To the dismay of local residents, Warsing does not challenge Catsimatidis about why he continues to lump an isolated lower income community on Roosevelt Island with Manhattan in product pricing. She does not ask why the demands of serving less than five needy families per week with WIC checks is too much for his staff to handle.

Warsing's article could supply a vigorous summer league with enough softballs for a season, this just one issue after claiming that Gristedes might be in such serious violation that RIOC ought to consider canceling its lease.

Adding to the weirdness is the fact that, whatever the reasons behind this article, Catsimatidis found it necessary to write a long letter to the editor, making the same case, which you can find in full on page 2, scoring a double win for Gristedes and its owner.

One suggestion floated is that the WIRE published this article to flatter Gristedes's owner into returning advertising to the WIRE. The supermarket currently enjoys a relationship with the WIRE's dreaded rival, the Roosevelt Islander blog. Stay tuned on that one.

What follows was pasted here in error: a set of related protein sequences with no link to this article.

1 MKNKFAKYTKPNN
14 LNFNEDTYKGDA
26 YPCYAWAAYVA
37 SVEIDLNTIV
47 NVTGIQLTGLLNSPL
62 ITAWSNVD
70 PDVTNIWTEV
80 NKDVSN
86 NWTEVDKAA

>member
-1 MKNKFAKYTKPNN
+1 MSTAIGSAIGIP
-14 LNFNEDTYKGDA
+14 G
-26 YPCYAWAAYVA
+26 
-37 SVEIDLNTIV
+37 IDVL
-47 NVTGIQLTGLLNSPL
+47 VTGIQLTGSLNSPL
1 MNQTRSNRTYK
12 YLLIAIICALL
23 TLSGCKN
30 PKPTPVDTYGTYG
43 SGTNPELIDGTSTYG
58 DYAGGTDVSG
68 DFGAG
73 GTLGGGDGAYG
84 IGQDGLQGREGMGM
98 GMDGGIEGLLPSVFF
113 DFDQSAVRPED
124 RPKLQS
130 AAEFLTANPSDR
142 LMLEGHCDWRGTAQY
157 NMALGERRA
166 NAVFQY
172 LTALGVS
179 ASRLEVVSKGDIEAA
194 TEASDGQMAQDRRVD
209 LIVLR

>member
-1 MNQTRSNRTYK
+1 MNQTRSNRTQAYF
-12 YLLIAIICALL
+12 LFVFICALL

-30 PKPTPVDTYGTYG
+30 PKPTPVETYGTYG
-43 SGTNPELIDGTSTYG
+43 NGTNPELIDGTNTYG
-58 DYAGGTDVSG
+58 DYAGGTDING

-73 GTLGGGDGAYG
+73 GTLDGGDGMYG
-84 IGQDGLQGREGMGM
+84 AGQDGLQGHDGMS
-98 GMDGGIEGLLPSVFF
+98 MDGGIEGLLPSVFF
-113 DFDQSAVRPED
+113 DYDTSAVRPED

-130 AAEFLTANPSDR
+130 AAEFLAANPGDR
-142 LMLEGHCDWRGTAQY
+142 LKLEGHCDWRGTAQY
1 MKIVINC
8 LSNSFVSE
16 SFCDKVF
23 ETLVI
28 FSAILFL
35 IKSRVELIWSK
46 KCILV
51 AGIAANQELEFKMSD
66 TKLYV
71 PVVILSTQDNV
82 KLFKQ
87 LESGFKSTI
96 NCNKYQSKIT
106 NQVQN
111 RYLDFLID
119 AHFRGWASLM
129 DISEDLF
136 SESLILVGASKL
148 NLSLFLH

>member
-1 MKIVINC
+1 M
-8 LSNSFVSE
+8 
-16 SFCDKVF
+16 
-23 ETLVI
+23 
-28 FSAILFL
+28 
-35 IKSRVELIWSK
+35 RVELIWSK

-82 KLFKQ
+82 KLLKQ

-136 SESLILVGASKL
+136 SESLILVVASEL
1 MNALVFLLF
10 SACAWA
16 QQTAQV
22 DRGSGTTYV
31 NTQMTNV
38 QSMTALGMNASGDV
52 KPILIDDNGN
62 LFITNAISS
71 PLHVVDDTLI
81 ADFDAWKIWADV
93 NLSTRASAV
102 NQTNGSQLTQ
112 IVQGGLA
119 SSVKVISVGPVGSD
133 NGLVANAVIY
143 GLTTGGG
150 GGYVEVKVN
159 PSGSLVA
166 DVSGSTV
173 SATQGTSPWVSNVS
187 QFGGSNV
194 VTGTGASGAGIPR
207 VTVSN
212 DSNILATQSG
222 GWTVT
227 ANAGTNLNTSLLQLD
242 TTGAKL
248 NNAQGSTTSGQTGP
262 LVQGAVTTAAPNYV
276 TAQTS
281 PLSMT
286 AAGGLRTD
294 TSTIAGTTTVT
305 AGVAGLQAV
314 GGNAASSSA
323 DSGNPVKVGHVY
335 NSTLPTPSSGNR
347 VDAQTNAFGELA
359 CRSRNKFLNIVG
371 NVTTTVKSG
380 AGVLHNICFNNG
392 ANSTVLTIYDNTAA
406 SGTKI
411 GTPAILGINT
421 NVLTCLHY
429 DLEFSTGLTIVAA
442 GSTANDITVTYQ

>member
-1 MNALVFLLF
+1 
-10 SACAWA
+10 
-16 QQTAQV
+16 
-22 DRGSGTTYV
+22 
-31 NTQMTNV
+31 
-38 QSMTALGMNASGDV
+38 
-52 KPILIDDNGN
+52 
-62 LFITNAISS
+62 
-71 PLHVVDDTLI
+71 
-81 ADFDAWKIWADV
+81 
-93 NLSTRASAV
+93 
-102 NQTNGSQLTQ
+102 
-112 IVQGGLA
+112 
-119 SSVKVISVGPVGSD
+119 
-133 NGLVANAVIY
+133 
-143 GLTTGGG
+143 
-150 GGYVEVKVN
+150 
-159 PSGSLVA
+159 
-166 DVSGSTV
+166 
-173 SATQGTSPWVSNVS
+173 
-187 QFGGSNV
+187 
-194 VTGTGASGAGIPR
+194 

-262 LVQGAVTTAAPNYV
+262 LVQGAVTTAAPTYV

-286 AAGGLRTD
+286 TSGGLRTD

Checking the masthead in the latest Main Street WIRE we learn that longtime editor and publisher Dick Lutz has been flushed out of retirement to join John Dougherty as a Production Manager and is now, also, "Acting Publisher," a position he has said he loathes after twenty years on the job.

The return of Lutz is a positive for the WIRE, which had struggled to reach the level of a middling high school newspaper in recent months. Content concerns aside, the overall writing is better and the composition cleaner.

But the value of a tardy by nature print newspaper, competing against other more timely sources, remains in question. If Roosevelt Islanders are expected to accept the WIRE in their mailboxes on a regular basis, content improvement and real objectivity needs to be added to balance the heavy dose of advertising.